For Grandad

Edward Alexander Seawright, Husband to Jean, Dad to Barbara, Bill, Alex, and Lorna,  Grandad to me, my brothers, and my Seawright, Ethorne, and Jarvis cousins, and Ted to most of you, was born in Tolga on the 16th of December in 1931.

Grandad spent most of his childhood in the Tolga area, completing grades one to six there, where he excelled in sports and loved fishing. He would travel five miles to get to school, on foot if he missed the horse, and then back home again in the afternoon. One particular teacher Grandad had, who he met again later on in his life, told him that it was his beautiful smile that helped settle her nerves on her first day at her new school, and that she would never forget him because of it.

Grandad changed schools in grade seven to Thornborough, which Grandma, Jean, also  attended, and this would also be the first place that Grandma would come to hear about Ted Seawright, but only in passing. Eventually Grandad was offered to begin an apprenticeship as a Mechanic which he accepted enthusiastically as he always had a passion for machinery, and he loved the work. Eventually though, he would decide to go back and help his father construct houses.

Over many years, Grandad had different jobs including working as a fireman on locos, working in the Air Force and being trained as a drill instructor, doing odd jobs for Wipes Hardware and TAA Airlines, and even cutting the path for the main power lines to be run along the hills from Gordonvale towards the tablelands. Grandad first met Grandma at a dance when Grandma was introduced to him because a friend of his wanted to be alone with the friend that Grandma was at the dance with. And although their friends didn’t stay together, Grandma and Grandad were married on the 28th of February in 1953.

Two years later, in March of 1955 their first child, Barbara was born, and although Grandad was told he had a son, this wouldn’t officially happen until August 1958 when Bill was born, and then again in May in 1960 when Alex was born. In September 1963, Lorna, the youngest of the kids and the second girl in the family came into the world, and the Seawright family was finally complete. And although together they endured through a lot of hardship, Grandad was always strong for his family, never dwelling on issues, always looking towards the future, and always with a great sense of humour.

Eventually he would apply for a job at the Hambledon Mill as the offsider to a Fitter, before wanting to become a Fitter himself because he knew that he would be able to do a better job than most. He showed he was more than capable immediately upon taking the practical tests, by completing two days worth of examinations in only half a day.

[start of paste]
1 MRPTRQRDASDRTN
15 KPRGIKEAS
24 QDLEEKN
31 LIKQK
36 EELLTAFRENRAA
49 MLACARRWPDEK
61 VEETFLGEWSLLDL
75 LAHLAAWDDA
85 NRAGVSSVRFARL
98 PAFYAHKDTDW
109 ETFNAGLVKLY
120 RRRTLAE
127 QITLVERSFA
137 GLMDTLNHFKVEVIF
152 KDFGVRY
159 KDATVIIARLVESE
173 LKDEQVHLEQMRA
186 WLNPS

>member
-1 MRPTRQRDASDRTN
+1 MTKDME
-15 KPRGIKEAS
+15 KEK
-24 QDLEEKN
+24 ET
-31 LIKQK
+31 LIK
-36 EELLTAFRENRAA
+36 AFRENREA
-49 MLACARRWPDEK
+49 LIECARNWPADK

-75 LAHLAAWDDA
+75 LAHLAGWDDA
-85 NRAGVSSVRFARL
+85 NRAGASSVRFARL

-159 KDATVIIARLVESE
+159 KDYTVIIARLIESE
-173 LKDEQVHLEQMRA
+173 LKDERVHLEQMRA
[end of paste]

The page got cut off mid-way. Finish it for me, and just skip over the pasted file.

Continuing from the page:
Grandad worked at the Hambledon Mill for a couple of years before he was told he would eventually become a water tenderer even though he had completed his Fitters examinations. Grandad had other ideas though and wanted to become an Engineer, and so after being laughed at by his managers, he applied for a job as a shift fitter at the Inkerman Mill. Here he was encouraged by his shift Engineer to undertake training by correspondence to become a second class and then first class Engineer, being taught Maths by Grandma, and teaching himself technical drawing.

An opportunity eventually arose for Grandad to work for Walkers to help set up a brand new Sugar Mill in Thailand, which he saw as a great opportunity and jumped at the chance. While he was there, Grandad was accepted in to the Thai family that owned the hotel he was staying in as the number one son, which is a very big deal in Thai culture. After the mill had been commissioned, Grandad was asked to stay on as the Chief Engineer because of how he was able to connect with the people he worked for and with. One of the Thai ladies described grandad as “delightfully disrespectful” due to the jokes he made and the pranks he would pull.

Eventually due to an accident he had while working at the mill, and because Thailand was becoming dangerous with the invasion of the Vietcong, Grandad returned home to his family in Australia, where he worked for three years at the Babinda Mill before starting a new venture, Innisfail Bearing Supplies with his son, Bill.

Grandad was proud of his business, which Alex would also become involved with some years later, and even after he retired he loved to help out as much as he could and loved to know the current happenings around the shop. Those who have read the regular IBS newsletters over the years would know of the Ted’s Joke column, which Grandad started, and which will remain in the IBS newsletter as a tribute to him.

Throughout the years Grandad had many adventures, however he also had his fair share of health problems, although nothing could ever break his sense of humour. At one time, on the way in to surgery to have a painful gall stone removed, Grandad told the doctor that he thought he had passed the stone, to which the doctor replied “Well you better show me.” so Grandad handed him a stone he had picked up off the side of the road. The  doctor, who was always known to be rather solemn couldn’t stop laughing, and Grandad become known around the hospital as the man who made him laugh.

Those of you who knew him would want to know that even up until his last meals Grandad was making jokes, he asked one of the nurses if she had made the stew he had just been served, when she replied that she hadn’t and asked why he wanted to know, he told her that the cook ought to be shot!

Edward, Eddiebear, Dad, Grandad, Ted, was a strong, smart, practical joker, who loved life, loved his family, and loved making people smile. We will always love him, and always remember him.

– Adam

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